What Is Left of ‘Common Law’ Administrative Law? Concluding Remarks and a Layout of Future Paths

Margit Cohn*

*Corresponding author for this work

Research output: Chapter in Book/Report/Conference proceedingChapterpeer-review


This concluding chapter aims to bring together the themes explored in the book, and to identify several research contexts that can largely benefit from the collection. Part I offers a birds-eye view of all book chapters, noting the differences in the evolution of the analysed systems’ administrative law. Swati Jhaveri’s five-pronged typology of the public law of common law systems, presented in Chapter 1, is discussed in Part II, which explores several aspects of each of these sub-categories, critically considers their internal logic, and assesses the utility of this typology. Part III aims to provide a tentative explanatory framework for the analysis of the reasons that have led to the different transformation patterns of the administrative law of these systems. Three bodies of social science research that study change but have little to say on legal change are addressed, and supplemented by an application of Donald Horowitz’s four approaches to legal change, which offer explanatory paradigms for legal change over time. This part ends with a proposal of a five-dimensional grid designed to ease the process of defining factors that may have implicated on change. The chapter ends with a discussion of the robustness of the classic classification of legal systems into ‘legal families’ in general and of the common-law family in particular.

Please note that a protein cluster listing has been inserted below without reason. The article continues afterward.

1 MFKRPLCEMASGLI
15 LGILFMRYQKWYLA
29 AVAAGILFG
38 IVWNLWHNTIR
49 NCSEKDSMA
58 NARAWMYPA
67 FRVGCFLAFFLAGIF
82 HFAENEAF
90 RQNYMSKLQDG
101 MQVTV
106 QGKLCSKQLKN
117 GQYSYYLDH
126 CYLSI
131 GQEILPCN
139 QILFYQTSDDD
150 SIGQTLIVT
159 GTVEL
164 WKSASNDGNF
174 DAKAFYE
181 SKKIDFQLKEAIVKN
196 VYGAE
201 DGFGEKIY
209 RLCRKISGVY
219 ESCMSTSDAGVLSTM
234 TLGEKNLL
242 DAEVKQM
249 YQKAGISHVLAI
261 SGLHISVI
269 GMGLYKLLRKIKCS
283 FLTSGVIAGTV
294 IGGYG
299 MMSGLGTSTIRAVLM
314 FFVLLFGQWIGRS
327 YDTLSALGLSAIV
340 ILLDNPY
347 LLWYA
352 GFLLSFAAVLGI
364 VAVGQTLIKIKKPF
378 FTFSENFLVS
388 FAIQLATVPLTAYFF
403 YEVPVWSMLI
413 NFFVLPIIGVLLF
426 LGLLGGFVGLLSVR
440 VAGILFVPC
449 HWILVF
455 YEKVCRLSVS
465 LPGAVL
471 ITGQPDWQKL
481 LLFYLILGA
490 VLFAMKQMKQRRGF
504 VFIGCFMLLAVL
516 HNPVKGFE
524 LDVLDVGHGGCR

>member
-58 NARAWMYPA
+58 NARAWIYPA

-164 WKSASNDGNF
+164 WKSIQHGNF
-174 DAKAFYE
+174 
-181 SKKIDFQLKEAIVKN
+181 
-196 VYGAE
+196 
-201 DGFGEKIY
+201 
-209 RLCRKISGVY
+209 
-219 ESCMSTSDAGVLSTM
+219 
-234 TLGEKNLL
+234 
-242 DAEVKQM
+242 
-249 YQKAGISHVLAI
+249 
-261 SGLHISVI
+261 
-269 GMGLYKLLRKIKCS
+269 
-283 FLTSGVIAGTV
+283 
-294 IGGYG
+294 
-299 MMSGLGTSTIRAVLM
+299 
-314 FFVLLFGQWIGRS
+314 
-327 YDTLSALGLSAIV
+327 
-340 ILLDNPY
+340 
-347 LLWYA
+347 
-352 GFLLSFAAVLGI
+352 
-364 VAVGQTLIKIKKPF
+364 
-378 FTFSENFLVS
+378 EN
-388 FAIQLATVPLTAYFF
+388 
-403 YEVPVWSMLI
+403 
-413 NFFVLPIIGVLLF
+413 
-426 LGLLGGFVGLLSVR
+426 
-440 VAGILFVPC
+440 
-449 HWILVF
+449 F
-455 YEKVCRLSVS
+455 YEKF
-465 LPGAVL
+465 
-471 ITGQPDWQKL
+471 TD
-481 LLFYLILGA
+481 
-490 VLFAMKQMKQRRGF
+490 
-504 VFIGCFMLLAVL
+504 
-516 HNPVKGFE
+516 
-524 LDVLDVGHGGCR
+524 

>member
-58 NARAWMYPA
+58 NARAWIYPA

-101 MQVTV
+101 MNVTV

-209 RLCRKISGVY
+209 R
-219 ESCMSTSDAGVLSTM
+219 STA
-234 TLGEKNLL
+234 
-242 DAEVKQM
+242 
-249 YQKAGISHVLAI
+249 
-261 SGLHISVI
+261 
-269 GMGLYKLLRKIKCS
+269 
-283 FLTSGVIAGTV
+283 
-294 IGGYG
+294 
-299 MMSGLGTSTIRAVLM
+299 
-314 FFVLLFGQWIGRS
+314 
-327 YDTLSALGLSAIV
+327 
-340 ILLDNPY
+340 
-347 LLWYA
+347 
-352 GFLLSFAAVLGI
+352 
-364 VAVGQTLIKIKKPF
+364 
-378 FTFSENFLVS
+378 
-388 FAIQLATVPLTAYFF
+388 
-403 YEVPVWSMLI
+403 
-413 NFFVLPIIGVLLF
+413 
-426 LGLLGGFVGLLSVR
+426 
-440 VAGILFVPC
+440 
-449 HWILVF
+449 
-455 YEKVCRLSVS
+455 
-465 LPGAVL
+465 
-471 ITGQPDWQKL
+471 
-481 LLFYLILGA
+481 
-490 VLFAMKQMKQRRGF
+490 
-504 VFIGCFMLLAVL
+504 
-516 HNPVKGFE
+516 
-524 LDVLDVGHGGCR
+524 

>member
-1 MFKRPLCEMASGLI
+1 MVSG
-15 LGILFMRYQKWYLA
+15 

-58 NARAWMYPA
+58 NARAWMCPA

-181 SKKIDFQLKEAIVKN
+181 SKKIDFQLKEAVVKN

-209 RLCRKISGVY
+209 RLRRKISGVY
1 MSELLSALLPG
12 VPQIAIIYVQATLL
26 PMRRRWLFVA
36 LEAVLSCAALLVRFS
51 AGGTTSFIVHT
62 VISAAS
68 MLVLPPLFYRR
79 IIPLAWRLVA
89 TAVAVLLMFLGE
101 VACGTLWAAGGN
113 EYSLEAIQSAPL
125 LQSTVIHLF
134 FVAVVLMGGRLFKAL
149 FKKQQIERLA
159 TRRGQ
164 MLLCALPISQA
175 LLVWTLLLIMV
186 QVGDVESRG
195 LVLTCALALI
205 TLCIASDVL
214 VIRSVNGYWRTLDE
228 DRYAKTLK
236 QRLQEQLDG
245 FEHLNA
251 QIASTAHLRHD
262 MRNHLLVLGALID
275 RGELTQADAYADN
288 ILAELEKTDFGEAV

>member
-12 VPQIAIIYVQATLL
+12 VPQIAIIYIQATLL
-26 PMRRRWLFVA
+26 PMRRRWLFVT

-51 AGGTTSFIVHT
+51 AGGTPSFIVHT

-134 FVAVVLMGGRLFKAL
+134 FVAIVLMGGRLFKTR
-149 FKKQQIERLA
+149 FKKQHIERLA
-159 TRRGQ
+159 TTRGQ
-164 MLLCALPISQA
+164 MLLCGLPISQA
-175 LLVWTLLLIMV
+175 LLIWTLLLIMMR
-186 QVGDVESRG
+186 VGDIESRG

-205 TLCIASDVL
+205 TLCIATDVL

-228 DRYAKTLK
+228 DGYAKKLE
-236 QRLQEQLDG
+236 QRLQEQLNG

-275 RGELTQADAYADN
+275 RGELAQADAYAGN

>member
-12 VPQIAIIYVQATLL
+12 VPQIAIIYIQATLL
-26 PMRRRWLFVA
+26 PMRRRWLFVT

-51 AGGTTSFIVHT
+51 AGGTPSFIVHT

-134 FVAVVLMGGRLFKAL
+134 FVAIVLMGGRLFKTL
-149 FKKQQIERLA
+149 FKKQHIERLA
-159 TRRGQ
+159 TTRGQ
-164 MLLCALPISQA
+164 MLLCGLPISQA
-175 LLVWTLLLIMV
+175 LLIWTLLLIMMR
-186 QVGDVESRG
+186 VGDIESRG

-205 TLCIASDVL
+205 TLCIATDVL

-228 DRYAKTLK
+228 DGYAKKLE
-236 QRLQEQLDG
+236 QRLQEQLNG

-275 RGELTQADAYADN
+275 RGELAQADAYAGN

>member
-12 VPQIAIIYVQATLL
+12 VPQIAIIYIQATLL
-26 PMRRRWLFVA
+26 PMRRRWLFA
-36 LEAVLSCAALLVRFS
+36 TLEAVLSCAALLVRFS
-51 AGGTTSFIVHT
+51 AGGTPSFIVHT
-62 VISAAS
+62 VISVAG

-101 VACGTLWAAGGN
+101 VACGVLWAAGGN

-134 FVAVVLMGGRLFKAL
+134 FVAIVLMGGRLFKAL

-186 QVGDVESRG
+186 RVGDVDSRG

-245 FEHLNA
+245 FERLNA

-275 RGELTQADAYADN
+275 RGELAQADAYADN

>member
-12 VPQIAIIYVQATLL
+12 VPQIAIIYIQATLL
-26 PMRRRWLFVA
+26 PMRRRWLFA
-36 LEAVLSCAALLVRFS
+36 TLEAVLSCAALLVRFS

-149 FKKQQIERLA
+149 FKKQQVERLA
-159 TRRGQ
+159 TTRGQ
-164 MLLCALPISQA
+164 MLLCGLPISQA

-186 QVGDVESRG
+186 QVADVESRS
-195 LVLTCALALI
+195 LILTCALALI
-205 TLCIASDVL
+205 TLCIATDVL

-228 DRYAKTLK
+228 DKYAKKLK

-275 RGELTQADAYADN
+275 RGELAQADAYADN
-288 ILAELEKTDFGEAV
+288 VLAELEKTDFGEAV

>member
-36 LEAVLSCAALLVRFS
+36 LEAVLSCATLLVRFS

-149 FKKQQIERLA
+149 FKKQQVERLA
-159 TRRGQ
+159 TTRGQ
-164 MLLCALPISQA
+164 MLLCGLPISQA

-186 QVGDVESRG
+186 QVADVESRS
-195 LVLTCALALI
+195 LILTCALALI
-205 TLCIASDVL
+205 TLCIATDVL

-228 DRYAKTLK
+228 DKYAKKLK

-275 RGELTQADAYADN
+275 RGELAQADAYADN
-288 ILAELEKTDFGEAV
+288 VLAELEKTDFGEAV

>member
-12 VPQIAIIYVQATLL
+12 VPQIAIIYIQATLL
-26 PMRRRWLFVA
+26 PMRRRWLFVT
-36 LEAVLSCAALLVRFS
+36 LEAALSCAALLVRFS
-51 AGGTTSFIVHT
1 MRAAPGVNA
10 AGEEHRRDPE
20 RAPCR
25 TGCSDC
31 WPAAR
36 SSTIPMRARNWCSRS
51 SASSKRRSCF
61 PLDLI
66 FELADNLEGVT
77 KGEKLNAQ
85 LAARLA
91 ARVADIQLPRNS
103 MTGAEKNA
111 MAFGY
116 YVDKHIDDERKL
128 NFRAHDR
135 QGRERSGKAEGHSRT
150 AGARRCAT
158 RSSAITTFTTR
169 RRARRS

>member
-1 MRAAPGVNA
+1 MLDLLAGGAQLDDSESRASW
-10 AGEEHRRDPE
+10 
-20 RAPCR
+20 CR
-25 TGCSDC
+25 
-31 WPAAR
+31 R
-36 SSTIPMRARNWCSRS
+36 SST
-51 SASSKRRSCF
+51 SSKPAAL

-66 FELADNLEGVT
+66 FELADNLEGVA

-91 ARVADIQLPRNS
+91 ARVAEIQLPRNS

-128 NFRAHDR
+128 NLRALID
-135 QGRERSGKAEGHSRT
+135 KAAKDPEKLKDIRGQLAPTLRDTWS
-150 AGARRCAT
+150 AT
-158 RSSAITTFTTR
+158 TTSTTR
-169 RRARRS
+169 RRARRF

Original languageEnglish
Title of host publicationJudicial Review of Administrative Action across the Common Law World
Subtitle of host publicationorigins and adaptation
PublisherCambridge University Press
Number of pages25
ISBN (Electronic)9781108674355
ISBN (Print)9781108481571
StatePublished - 1 Jan 2021

Bibliographical note

Publisher Copyright:
© 2021 Cambridge University Press.


  • Administrative law
  • common law
  • comparative law
  • constitutions
  • judicial review
  • legal change
  • legal families
  • public law
  • transition


Dive into the research topics of 'What Is Left of ‘Common Law’ Administrative Law? Concluding Remarks and a Layout of Future Paths'. Together they form a unique fingerprint.

Cite this